Post-rock can be perplexing for the uninitiated. With its fluid use of analog and digital instruments, irregular chord progressions, and vocal-less compositions, the subgenre has upended the formulaic structure of traditional rock music. Post-rock songs are more like lengthy, melody-led narratives, designed to evoke powerful emotions and whisk listeners away to distant lands.
China’s first post-rock band wasn’t formed until 1998, but the scene has matured over the past two decades. As bands began experimenting, many started to include traditional instruments, which resulted in sounds with a distinctly Chinese flair. These unique sonic textures are what helped put Chinese post-rock on the map, but many bands are still flying under the radar.
In this edition of Neocha Select, we’ve put together a list of Chinese post-rock bands that we think you should check out. From up-and-comers to veterans, these bands from across the Middle Kingdom offer a gamut of different styles that’ll satisfy music lovers of all persuasions.
后摇滚（post-rock），摇滚乐里的无字天书——这种鲜有固定旋律、鲜有人声的音乐，瓦解了传统摇滚后重组旋律、揉杂着古典乐、器乐和现代电子音乐，它带来的是宛如长篇叙事般的情绪大爆发，虽然，它仿佛只提供了旋律和氛围，但所带来但震撼，却让无数乐迷感受到了海洋、宇宙、孤独和爱。而自从 1998 年第一批中国后摇乐团的成立，国内后摇的历史至今也已经书写了整整二十个年头。不少以器乐为主的演奏方式和东方传统文化的体现，也让中国后摇的独辟蹊径，获得不少国际的关注。
这篇 Neocha 精选集，从风格、地域、成立年份，多方面盘点了国内不同地域的后摇乐队，有元老级的先锋乐队，也有略为小众的新声代，希望能给你带来不一样的聆听体验。
Region: Dalian, Liaoning
Year Formed: 1999
Style: Grandiose, Plaintive, Atmospheric
Wangwen is one of the most iconic bands in the Chinese post-rock scene, and they’ve been an international presence since their early years. They’ve crafted a signature sound that’s brash but desolate, forming dense soundscapes tinged with melancholic undertones. It’s precisely the band’s dimensionality that has turned even the harshest critics into fans. Guitarist Yuan Laoqian has summed it up the best, “Post-rock is subversive. It deconstructs melodic structures and explores an instrument’s full spectrum of sounds. It doesn’t follow genre expectations.”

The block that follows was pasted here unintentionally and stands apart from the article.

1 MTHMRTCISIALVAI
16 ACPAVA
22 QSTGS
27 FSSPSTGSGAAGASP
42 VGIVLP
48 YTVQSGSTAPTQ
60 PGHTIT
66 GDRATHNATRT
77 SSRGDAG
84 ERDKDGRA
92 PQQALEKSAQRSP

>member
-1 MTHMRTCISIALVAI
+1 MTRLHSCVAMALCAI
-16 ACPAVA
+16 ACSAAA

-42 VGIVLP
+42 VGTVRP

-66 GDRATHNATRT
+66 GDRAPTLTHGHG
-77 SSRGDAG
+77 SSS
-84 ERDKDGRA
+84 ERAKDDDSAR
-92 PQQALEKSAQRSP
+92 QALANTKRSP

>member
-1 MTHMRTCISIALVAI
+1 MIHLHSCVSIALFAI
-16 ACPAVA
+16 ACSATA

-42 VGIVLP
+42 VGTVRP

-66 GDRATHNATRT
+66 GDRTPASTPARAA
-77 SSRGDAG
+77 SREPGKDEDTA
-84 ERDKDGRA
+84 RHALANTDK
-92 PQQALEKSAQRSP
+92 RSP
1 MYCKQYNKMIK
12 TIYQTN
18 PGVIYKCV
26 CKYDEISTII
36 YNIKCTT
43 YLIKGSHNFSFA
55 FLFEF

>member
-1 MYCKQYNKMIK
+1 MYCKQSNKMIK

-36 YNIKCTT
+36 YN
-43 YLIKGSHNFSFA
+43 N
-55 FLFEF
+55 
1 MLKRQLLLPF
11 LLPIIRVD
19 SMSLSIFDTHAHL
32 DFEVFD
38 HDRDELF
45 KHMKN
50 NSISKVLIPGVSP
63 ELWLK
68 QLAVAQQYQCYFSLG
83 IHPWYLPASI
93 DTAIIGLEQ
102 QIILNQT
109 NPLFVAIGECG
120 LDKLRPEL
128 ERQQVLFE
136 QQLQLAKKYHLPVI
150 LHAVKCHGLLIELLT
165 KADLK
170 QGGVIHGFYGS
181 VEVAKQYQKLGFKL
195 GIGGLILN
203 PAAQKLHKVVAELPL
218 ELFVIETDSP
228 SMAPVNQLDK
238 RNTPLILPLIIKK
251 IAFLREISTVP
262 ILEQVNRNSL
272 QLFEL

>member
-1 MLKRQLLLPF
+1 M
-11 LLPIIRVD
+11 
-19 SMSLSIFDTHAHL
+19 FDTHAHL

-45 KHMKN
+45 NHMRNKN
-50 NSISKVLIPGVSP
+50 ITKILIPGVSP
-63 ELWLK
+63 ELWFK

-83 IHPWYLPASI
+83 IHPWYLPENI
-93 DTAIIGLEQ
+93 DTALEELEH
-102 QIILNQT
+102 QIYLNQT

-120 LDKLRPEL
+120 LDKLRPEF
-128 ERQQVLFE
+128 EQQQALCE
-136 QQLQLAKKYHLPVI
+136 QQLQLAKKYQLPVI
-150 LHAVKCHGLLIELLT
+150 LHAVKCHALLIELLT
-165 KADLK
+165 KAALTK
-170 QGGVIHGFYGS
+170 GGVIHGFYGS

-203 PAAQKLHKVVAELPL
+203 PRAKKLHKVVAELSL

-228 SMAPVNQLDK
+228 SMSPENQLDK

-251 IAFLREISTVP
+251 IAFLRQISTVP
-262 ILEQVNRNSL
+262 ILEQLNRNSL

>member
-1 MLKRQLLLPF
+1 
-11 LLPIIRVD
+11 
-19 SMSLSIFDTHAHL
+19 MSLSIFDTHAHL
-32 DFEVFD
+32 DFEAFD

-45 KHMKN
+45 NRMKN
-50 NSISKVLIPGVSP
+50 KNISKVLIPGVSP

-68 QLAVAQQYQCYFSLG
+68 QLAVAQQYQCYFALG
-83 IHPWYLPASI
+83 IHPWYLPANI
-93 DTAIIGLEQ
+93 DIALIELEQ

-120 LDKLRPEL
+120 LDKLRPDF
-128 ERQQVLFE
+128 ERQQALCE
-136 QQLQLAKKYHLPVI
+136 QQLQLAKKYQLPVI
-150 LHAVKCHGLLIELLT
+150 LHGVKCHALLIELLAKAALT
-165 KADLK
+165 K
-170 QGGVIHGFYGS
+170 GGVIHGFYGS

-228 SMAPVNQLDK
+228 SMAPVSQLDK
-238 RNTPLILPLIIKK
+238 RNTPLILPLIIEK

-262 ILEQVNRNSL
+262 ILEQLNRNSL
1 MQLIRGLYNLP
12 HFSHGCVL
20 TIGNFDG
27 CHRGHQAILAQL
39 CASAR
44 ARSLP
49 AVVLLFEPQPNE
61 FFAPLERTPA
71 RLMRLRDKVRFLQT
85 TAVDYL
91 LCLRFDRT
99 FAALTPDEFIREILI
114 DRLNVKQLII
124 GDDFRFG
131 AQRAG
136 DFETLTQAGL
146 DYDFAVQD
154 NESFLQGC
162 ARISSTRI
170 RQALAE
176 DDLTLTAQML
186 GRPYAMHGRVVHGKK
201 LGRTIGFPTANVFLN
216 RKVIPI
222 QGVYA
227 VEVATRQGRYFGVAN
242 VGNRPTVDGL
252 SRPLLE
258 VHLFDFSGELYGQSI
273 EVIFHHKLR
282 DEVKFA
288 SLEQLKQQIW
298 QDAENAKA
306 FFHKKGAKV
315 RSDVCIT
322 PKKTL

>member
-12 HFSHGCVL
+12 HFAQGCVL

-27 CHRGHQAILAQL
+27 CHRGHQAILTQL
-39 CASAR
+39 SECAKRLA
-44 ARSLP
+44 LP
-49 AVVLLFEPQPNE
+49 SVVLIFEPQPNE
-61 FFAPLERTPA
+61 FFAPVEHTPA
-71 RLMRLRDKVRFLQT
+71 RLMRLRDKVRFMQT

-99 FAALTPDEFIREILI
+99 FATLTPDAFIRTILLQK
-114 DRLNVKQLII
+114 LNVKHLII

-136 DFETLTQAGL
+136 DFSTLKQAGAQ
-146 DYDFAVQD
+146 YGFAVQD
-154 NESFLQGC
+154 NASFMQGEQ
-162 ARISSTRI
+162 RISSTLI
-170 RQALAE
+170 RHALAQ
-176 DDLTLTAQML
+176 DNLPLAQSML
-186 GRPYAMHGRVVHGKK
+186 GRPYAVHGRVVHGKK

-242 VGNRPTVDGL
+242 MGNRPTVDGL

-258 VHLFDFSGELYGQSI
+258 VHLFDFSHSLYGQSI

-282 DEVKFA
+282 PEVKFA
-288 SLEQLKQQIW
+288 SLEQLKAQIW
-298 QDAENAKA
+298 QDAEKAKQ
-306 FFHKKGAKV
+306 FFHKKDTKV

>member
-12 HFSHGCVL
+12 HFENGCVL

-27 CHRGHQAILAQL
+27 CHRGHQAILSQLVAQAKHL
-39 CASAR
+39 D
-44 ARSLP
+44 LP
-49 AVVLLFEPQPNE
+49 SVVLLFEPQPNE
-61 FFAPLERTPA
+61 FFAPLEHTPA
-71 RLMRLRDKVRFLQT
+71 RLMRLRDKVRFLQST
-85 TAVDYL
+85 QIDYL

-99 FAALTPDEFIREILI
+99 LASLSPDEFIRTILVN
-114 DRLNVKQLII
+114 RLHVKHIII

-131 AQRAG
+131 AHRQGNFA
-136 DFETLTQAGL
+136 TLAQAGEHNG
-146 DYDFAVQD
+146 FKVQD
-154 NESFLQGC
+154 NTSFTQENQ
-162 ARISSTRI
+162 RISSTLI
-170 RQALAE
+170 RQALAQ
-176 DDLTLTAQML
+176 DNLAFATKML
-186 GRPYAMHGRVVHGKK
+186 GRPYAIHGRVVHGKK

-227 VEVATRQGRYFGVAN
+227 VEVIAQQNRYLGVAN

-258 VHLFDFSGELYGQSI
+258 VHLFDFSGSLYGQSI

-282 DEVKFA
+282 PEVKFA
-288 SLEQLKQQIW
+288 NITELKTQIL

Year Formed: 1998
Style: Traditional, Folk, Melodic
In China, Wangwen may be considered the quintessential post-rock band of the north but Zhaoze claims that title for the south. Though both are pioneers of the Chinese post-rock scene, they have vastly different styles. Zhaozhe broke grounds by being the first post-rock band to incorporate traditional Chinese instruments into their music: the result is a captivating sound that seamlessly weaves the elegance of Chinese folk music with the ferocity of rock. Blistering chord changes and nimble strumming on a modified guqin (a seven-stringed Chinese zither) combined with their guitar riffs, basslines, and drums make for emotionally charged tracks that excite the imagination.
Return to Delicate Past
Year Formed: 2007
Style: Mellow, Ethereal, Romantic
Return to Delicate Past is a post-rock band that doesn’t believe in overengineering their sound. Fitting to their name, the band produces airy compositions through a less-is-more approach, one that implores listeners to sift through each note and take in the melodic details. Their music reminds listeners that simplicity has its merits and rewards those who aren’t afraid of stepping into unfamiliar sonic terrains.
Year Formed: 2007
Style: Grandiose, Romantic
Sparrow‘s music marries instrumental ambiance and electronic influences with math-rock time signatures, creating tracks that brim with warmth and strength. Through razor-sharp drum beats and meticulous songwriting, they’ve crafted a distinctive sound that ebbs and swells with intensity, one that listeners can get lost in for days.
Region: Shaoxing, Zhejiang
Year Formed: 2008
Style: Brash, Dissonant